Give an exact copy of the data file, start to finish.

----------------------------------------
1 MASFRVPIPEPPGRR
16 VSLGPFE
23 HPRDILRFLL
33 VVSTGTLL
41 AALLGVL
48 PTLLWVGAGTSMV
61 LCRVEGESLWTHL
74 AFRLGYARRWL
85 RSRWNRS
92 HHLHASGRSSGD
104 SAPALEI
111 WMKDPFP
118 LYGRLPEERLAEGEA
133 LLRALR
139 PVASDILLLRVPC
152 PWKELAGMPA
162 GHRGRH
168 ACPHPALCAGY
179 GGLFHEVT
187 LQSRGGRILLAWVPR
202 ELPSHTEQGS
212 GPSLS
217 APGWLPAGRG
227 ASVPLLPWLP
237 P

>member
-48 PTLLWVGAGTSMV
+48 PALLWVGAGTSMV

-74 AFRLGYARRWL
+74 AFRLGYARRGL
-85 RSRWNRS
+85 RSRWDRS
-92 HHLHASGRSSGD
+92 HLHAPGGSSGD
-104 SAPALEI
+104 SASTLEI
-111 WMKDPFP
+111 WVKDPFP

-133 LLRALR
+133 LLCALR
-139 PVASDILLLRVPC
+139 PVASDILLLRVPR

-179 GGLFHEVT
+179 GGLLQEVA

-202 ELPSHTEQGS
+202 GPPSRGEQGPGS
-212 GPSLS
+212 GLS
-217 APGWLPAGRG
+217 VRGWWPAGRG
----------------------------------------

1 MASFRVPIPEPPGRR
16 VSLGPFE
23 HPRDILRFLL
33 VVSTGTLL
41 AALLGVL
48 PTLLWVGAGTSMV
61 LCRVEGESLWTHL
74 AFRLGYARRWL
85 RSRWNRS
92 HHLHASGRSSGD
104 SAPALEI
111 WMKDPFP
118 LYGRLPEERLAEGEA
133 LLRALR
139 PVASDILLLRVPC
152 PWKELAGMPA
162 GHRGRH
168 ACPHPALCAGY
179 GGLFHEVT
187 LQSRGGRILLAWVPR
202 ELPSHTEQGS
212 GPSLS
217 APGWLPAGRG
227 ASVPLLPWLP
237 P

>member
-48 PTLLWVGAGTSMV
+48 PALLWVGAGTSMV

-74 AFRLGYARRWL
+74 AFRLGYARRGL
-85 RSRWNRS
+85 RSRWDRS
-92 HHLHASGRSSGD
+92 HLHAPGGSSGD
-104 SAPALEI
+104 SASTLEI
-111 WMKDPFP
+111 WVKDPFP

-133 LLRALR
+133 LLCALR
-139 PVASDILLLRVPC
+139 PVASDILLLRVPR

-179 GGLFHEVT
+179 GGLLQEVA

-202 ELPSHTEQGS
+202 GPPSRGEQGPGS
-212 GPSLS
+212 GLS
-217 APGWLPAGRG
+217 VRGWWPAGRG